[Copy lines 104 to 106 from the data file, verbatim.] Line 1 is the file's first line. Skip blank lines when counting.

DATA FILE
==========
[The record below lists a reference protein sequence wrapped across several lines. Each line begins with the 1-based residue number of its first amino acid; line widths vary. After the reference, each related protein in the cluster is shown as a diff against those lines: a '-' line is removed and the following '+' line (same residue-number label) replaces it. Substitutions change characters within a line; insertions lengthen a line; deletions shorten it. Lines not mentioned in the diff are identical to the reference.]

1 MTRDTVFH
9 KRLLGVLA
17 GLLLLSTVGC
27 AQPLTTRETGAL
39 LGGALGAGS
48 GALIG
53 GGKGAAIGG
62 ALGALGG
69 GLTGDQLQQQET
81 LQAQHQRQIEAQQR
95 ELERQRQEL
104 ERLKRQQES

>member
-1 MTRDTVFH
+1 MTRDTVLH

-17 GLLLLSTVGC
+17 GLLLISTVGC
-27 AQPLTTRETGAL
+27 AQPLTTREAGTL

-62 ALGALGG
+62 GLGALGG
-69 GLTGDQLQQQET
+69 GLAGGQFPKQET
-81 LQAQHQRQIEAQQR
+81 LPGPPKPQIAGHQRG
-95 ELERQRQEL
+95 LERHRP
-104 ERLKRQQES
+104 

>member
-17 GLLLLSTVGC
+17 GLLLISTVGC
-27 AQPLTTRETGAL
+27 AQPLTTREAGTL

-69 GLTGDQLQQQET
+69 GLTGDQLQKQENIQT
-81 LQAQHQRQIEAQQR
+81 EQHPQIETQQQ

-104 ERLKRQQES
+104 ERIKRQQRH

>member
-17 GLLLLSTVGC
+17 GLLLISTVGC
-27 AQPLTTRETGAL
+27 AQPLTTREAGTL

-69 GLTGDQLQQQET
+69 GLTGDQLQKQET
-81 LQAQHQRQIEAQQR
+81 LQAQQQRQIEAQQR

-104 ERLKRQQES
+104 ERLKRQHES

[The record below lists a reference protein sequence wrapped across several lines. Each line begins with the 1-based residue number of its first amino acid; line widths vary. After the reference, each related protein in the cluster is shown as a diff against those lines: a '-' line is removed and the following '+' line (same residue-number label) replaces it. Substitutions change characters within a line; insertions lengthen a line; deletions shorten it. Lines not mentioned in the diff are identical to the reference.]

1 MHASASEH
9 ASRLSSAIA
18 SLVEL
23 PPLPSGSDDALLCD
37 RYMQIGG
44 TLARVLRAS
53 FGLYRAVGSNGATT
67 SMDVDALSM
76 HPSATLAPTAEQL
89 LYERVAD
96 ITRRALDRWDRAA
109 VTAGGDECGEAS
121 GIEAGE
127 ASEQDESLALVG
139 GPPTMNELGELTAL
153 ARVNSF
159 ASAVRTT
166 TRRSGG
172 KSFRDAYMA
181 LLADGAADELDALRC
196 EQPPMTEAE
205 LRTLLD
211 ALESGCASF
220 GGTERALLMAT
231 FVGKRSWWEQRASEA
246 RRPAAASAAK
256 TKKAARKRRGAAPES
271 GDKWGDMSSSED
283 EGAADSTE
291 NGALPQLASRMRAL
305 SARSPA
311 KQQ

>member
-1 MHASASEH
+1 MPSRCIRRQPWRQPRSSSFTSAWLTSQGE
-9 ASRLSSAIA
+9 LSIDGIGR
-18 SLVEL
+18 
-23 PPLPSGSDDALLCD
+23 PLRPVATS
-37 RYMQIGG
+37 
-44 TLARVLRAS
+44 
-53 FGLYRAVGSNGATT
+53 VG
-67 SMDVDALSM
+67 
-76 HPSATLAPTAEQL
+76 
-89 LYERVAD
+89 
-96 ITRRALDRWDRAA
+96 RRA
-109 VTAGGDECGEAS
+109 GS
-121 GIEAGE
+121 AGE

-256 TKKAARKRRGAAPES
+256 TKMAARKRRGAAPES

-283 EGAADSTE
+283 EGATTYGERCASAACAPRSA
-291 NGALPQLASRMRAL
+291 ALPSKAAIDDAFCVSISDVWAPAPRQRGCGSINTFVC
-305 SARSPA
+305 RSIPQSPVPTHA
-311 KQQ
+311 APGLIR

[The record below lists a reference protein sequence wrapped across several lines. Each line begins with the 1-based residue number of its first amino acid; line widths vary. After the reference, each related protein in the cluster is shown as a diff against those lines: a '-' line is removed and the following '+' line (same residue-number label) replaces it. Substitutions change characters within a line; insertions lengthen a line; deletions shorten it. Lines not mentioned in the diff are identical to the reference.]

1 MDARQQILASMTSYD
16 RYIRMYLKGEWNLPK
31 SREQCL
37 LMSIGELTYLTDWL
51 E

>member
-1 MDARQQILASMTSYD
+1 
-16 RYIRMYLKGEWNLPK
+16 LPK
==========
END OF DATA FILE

+76 
-89 LYERVAD
+89 